Two types of "simple eyes" can be found in the class Insecta:   dorsal Ocelli and lateral Ocelli (=stemmata).   Although both types of Ocelli are similar in structure, they are believed to have separate phylogenetic and embryological origins.

Dorsal Ocelli are commonly found in adults and in the immature stages (nymphs) of many hemimetabolous species.   They are not independent visual organs and never occur in species that lack compound eyes.   Whenever present, dorsal Ocelli appear as two or three small, convex swellings on the dorsal or facial regions of the head.   They differ from compound eyes in having only a single corneal lens covering an array of several dozen rhabdom-like sensory rods.   These simple eyes do not form an image or perceive objects in the environment, but they are sensitive to a wide range of wavelengths, react to the polarization of light, and respond quickly to changes in light intensity.   No exact function has been clearly established, but many physiologists believe they act as an "iris mechanism" -- adjusting the sensitivity of the compound eyes to different levels of light intensity.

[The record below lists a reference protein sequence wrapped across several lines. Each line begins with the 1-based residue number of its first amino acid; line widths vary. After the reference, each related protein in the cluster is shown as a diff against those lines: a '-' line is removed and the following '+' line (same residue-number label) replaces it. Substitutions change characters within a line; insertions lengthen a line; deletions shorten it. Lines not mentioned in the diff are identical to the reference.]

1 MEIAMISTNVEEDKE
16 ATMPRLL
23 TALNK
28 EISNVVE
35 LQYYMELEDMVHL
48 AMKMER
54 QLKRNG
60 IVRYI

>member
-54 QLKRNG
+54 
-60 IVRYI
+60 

Stemmata :